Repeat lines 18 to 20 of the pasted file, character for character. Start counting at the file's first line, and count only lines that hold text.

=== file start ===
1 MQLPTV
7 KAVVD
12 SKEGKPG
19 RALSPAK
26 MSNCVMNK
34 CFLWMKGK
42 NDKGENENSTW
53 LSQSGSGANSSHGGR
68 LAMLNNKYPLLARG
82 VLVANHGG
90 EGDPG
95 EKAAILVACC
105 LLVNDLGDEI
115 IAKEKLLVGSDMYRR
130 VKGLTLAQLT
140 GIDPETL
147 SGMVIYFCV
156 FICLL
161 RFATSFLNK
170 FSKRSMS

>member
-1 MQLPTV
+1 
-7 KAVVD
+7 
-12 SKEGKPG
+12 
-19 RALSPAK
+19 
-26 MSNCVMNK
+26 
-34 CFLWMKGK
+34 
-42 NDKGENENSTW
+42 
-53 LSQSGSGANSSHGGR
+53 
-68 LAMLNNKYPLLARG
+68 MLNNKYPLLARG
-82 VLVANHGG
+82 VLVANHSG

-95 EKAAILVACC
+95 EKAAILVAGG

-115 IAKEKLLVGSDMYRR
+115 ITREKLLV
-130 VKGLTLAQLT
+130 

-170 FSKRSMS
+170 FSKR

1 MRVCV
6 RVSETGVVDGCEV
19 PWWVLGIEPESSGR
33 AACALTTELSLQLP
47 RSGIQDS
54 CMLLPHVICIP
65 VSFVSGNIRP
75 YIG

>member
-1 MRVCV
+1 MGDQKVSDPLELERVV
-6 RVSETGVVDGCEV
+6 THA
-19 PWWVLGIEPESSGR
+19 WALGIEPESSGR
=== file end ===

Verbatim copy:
156 FICLL
161 RFATSFLNK
170 FSKRSMS